Parson Calls Second Special Session, More Details Given On Coronavirus Vaccine Plan
Missouri Gov. Mike Parson is calling lawmakers back to Jefferson City for a second special legislative session to deal with a supplemental budget.
“It’s more of a technical session,” Parson said at his press briefing on Wednesday. “It should be very short. They should be in and out quickly.”
The session will begin on Thursday, Nov. 5, just two days after the election. The main priority is ensuring the state has access to additional federal funding for coronavirus response and recovery.
Parson said the budget bill will include funding for the School Nutrition Services Program, the Emergency Solutions Grant Program for homelessness prevention, job training grants and child support payments. The governor said he would be on board with also discussing COVID-19 liability issues.
“If the Legislature was willing, I think the legal liability issue should be front and center in this state,” Parson said. “If it’s not done in special session, it definitely should be a priority in the session. Hopefully that’s something that can be done in the first 30 or 60 days.”
Parson said that he has spoken to both chambers regarding the special session and that he thinks “they’re fully on board.”
He’s leaving it up to leadership in the House and Senate to create the schedule and did not say how long the session would last.
Coronavirus vaccine details
After rolling out the plan for the coronavirus vaccine last week, Dr. Randall Williams, the state’s public health director, provided a little more insight into the plan on Wednesday.
The state’s plan emphasizes allowing every Missourian to get a vaccine for free, but further into the document it says that providers can charge an administration fee. The document suggests keeping that fee small but does not specify a maximum amount. Williams said it will be in the ballpark of $20.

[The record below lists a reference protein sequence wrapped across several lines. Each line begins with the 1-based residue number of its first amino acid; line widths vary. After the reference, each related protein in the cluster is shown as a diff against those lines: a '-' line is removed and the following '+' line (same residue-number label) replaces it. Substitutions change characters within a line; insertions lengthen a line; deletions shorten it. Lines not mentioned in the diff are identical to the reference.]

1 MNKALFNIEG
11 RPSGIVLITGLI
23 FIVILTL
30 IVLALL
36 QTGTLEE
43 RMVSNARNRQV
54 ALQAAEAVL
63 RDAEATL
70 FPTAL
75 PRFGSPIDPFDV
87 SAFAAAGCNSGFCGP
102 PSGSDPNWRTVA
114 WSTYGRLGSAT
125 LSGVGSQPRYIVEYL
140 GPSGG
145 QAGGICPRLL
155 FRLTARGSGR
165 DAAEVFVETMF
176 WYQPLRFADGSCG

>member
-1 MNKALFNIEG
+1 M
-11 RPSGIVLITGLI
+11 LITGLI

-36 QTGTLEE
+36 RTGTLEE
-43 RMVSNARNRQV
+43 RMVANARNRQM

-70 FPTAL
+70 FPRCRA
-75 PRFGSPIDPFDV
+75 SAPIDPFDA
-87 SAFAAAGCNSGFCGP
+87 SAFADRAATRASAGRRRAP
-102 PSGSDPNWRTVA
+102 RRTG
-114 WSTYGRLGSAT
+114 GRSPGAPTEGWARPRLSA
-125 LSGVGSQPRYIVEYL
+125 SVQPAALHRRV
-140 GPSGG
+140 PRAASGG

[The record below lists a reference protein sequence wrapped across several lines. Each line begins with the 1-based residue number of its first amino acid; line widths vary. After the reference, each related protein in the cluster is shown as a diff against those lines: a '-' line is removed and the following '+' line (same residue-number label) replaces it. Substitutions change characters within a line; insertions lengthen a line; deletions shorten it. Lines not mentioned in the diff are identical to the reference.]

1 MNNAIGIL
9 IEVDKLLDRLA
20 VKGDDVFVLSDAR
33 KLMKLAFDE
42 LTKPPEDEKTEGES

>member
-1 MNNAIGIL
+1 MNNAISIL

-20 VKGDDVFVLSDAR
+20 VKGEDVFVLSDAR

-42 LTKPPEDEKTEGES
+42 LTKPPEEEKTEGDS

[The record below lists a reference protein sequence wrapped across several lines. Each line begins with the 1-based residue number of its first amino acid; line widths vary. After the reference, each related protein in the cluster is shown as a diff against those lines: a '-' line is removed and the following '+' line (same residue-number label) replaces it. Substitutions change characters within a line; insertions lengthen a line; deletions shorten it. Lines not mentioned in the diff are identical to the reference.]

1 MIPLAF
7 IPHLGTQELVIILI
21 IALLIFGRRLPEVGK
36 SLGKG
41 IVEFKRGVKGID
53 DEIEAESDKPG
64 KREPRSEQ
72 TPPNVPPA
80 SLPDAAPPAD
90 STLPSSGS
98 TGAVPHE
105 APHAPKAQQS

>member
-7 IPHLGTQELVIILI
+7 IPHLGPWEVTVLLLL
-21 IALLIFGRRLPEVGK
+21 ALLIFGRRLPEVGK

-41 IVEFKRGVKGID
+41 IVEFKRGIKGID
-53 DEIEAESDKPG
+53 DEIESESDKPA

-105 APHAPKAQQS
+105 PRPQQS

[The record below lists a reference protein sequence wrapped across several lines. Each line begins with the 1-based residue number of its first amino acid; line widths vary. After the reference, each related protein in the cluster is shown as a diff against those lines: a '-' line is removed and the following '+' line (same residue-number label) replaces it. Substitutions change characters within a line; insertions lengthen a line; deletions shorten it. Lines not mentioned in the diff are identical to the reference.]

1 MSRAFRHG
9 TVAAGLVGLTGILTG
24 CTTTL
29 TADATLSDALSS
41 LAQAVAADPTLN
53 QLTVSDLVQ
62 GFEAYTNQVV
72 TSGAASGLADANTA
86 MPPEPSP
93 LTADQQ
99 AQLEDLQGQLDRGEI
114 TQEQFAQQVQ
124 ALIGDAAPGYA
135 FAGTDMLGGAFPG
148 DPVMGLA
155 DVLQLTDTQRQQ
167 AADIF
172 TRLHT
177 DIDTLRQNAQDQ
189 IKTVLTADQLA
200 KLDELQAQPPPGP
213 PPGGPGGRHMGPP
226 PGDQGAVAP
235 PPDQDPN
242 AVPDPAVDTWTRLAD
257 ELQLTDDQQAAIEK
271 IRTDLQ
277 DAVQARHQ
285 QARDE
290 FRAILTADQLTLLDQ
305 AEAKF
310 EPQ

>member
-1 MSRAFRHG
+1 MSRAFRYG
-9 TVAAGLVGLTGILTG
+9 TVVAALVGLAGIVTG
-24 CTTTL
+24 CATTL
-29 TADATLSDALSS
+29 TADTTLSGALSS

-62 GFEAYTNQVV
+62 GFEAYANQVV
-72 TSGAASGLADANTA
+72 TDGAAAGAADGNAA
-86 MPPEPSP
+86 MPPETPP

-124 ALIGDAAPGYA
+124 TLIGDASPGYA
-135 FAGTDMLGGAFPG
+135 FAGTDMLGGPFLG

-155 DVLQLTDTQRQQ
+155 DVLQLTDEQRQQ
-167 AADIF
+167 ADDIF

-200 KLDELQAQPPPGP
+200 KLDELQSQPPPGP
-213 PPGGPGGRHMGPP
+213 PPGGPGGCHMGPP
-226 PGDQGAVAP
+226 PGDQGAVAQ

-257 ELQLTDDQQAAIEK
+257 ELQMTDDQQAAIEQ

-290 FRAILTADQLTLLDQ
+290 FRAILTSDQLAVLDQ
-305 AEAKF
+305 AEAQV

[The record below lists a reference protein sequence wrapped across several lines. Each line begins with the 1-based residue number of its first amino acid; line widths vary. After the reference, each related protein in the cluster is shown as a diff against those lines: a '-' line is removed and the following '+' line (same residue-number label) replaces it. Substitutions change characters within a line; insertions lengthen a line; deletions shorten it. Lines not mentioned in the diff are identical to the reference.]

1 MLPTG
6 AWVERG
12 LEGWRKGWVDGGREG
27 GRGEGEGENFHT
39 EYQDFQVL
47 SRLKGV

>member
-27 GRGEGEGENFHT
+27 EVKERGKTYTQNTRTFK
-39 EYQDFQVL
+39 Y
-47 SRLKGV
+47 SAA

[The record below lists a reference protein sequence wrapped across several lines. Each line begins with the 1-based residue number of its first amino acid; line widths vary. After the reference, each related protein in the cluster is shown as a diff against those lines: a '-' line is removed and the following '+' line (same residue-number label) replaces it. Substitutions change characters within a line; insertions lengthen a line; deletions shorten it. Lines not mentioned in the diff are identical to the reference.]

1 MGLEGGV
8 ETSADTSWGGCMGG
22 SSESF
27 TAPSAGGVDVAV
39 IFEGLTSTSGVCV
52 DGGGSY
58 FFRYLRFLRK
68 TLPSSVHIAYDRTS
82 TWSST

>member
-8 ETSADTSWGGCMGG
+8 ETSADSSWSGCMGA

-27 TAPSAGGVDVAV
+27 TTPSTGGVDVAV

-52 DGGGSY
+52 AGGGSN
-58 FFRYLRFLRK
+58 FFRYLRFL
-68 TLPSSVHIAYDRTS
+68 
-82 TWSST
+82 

“I don’t anticipate cost being a barrier to getting vaccinated,” Williams said.
There are more than 3 million Missourians categorized as “high-priority” in the document. Williams reiterated that nursing home patients, staffs and other health care workers are at the top of that list. It’s still undetermined when the state will move into the phase to begin vaccinating the next group, which includes first responders, teachers and others.
“In the plan, it sequentially starts with our people who are at highest risk, our elderly with comorbid conditions. They start first,” Williams said. “Then after that, we’re just going to have to reassess. At this point, we have not ranked those other groups until we see how much vaccine we get.”
Williams said there are ongoing conversations about additional federal funding for providers administering and storing the vaccine. He called it a “contentious” issue that’s not yet decided.
Williams said the Centers for Disease Control and Prevention expects the first doses of the vaccine to be available at the end of the year. He also said Missouri’s plan was sent to other states by the White House as “a model” for the country.
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